A variety of devices that produce artificial nuclei have been used in weather modification experiments. These fall into two broad classifications, i.e., pyrotechnics and steady-state flame-type generators.
The effectiveness-temperature relationships for these classes were measured and are presented in graphical form. In summary, the steady-state systems are in general one order of magnitude more effective than the pyrotechnics at temperatures below −12C. Above this temperature, the effectiveness of the pryotechnics approaches and in some cases exceeds that of the steady-state systems. These different characteristics can be explained by particle size effects.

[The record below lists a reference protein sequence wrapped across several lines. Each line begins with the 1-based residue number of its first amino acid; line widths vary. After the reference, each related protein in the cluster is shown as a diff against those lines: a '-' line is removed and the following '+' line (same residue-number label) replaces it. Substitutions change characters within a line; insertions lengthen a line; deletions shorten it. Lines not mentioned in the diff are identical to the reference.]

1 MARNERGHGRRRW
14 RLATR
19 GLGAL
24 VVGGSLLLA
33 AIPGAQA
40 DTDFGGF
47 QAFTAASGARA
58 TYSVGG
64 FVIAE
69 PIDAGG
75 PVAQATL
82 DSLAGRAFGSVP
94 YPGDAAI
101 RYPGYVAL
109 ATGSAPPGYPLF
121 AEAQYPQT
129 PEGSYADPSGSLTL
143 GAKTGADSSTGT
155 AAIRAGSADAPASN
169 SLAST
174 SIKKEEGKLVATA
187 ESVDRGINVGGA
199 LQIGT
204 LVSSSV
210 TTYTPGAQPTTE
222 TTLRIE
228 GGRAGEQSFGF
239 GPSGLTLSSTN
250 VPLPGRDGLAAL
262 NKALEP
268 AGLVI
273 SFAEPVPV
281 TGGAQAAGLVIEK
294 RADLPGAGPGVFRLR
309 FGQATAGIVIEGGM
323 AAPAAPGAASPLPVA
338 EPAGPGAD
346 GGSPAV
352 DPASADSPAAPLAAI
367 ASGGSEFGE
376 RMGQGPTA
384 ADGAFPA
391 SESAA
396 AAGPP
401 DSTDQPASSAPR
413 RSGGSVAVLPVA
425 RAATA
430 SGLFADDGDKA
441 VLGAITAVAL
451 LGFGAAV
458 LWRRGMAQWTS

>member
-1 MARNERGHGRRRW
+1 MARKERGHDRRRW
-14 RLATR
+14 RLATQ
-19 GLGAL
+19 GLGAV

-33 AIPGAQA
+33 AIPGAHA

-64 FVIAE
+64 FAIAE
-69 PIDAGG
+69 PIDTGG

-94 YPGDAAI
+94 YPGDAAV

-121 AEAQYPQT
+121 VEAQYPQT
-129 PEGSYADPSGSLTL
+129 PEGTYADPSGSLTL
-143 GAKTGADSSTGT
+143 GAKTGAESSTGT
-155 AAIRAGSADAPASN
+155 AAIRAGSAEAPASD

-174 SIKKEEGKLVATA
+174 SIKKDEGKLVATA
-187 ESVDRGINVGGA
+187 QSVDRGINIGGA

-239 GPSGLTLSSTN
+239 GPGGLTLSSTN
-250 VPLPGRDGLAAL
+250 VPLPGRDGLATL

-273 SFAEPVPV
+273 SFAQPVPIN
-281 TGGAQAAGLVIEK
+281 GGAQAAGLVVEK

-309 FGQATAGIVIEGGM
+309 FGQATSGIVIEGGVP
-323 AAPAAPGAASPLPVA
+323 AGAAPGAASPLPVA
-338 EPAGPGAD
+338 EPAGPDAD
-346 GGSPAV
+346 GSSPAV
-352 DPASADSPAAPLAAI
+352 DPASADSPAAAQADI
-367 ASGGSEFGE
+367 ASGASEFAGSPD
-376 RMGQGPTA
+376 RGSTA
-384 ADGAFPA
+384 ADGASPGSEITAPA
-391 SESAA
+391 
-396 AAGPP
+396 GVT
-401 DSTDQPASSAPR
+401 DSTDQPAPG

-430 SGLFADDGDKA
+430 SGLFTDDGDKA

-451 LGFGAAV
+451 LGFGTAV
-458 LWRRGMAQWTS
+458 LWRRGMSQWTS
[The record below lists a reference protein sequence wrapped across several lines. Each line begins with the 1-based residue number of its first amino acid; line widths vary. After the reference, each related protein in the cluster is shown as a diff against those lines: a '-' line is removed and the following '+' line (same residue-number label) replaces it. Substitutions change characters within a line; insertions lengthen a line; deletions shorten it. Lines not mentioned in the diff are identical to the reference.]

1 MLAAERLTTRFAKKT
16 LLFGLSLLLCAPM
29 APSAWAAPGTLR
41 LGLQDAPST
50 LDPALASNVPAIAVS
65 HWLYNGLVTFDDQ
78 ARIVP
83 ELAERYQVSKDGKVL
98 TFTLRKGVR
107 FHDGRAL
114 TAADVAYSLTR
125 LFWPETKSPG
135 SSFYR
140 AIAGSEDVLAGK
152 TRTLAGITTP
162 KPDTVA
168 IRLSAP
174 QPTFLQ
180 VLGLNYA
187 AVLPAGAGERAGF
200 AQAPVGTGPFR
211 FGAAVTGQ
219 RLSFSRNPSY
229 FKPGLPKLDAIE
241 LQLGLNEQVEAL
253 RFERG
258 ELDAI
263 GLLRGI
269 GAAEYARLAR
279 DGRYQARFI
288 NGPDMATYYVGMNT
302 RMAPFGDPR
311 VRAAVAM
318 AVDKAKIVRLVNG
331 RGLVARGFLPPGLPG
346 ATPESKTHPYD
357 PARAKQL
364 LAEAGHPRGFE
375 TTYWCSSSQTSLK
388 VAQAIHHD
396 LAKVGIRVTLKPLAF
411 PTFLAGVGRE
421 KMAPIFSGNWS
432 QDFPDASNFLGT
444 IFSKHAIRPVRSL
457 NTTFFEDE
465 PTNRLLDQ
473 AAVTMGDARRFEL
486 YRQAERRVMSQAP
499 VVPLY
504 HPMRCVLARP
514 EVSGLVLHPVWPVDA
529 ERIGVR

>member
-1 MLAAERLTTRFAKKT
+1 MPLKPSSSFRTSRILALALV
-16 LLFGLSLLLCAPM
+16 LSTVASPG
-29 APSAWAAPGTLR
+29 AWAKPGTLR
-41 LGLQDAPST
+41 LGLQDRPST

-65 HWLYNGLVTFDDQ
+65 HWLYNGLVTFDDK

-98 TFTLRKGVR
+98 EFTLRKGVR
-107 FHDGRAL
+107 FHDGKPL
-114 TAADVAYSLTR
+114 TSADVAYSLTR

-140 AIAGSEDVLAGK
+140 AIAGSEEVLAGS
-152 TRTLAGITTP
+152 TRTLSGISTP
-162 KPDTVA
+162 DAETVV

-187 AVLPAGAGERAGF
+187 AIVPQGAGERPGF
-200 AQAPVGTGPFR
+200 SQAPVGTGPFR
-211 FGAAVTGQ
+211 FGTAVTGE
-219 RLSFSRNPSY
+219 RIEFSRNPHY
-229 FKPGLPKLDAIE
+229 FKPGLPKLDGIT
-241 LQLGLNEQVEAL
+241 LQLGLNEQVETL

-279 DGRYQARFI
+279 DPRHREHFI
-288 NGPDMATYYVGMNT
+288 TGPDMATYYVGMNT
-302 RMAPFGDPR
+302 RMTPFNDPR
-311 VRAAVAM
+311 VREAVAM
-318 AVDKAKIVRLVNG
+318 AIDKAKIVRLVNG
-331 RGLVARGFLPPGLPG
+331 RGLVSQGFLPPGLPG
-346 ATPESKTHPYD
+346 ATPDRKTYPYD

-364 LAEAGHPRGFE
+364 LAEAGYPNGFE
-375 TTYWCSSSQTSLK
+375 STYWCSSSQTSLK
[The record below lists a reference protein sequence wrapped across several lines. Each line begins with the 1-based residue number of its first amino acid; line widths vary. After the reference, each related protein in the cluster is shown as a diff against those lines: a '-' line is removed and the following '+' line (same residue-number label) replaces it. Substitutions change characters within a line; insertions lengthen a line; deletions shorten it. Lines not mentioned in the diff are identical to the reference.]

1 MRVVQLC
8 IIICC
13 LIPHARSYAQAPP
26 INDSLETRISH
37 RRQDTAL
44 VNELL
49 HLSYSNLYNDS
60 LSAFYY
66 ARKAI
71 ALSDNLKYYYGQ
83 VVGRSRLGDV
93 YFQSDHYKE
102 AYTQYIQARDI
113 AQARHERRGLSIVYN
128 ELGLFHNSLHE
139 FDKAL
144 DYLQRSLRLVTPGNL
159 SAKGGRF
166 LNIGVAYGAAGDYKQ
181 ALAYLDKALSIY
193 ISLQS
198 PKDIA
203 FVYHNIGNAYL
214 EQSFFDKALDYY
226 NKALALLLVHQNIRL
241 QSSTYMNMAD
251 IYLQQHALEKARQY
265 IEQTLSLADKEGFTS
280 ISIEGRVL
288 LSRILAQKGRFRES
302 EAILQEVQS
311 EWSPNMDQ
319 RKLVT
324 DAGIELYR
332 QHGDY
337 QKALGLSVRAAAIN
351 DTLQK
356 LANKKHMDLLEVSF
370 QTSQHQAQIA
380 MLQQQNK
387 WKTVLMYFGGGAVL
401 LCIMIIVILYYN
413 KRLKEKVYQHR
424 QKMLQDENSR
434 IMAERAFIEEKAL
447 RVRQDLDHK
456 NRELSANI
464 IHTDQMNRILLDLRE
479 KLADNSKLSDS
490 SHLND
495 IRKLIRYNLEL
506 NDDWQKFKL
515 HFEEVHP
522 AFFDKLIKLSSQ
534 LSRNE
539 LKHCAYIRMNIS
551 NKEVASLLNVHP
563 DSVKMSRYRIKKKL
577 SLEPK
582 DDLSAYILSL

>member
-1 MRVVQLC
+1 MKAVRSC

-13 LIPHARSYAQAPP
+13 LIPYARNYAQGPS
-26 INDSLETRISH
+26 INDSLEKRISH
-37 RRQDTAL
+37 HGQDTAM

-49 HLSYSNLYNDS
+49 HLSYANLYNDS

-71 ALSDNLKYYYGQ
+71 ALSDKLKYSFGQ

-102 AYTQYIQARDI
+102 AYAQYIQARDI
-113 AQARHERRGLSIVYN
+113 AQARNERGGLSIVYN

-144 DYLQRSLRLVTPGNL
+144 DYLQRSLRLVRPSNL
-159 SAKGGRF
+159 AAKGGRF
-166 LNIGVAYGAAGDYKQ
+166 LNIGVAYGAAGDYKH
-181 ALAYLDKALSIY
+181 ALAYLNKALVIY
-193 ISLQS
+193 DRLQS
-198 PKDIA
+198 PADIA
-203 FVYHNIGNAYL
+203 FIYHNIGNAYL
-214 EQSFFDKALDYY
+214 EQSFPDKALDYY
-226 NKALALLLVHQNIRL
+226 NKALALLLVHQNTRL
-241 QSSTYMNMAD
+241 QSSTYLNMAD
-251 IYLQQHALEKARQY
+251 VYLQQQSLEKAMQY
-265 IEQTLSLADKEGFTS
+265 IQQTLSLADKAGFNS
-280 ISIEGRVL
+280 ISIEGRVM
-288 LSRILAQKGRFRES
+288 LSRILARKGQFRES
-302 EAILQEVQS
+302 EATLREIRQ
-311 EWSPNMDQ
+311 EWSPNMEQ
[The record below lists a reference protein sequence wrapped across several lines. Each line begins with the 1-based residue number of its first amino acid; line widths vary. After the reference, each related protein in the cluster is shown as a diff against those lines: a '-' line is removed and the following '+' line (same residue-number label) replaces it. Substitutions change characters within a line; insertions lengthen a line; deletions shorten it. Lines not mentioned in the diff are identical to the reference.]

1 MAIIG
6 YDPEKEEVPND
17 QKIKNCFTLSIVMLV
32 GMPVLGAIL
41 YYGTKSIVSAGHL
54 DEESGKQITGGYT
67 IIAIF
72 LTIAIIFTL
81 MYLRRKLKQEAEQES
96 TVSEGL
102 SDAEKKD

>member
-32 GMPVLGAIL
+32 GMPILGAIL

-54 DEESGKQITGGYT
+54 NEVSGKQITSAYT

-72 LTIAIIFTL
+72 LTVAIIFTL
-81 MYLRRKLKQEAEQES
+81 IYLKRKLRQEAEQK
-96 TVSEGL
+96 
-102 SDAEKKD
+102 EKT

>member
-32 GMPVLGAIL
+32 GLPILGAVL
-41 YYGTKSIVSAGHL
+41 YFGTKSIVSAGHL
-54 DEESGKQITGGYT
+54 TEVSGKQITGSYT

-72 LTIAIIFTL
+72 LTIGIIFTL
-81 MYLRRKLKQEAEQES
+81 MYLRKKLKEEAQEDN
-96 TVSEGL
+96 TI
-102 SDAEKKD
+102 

Other performance parameters are examined. Air-fuel ratio is one of these since effectiveness varies markedly near the stoichiometric air-fuel ratio for steady-state systems. A system which employs isopropylamine as the AgI carrier is more sensitive to changes in air-fuel ratio than the NaI-acetone AgI carriers. Another important performance parameter is AgI burn rate. In general, the effectiveness of a pyrotechnic decreases rapidly and then levels off as the burn rate increases. This same effect has been observed in steady-state systems.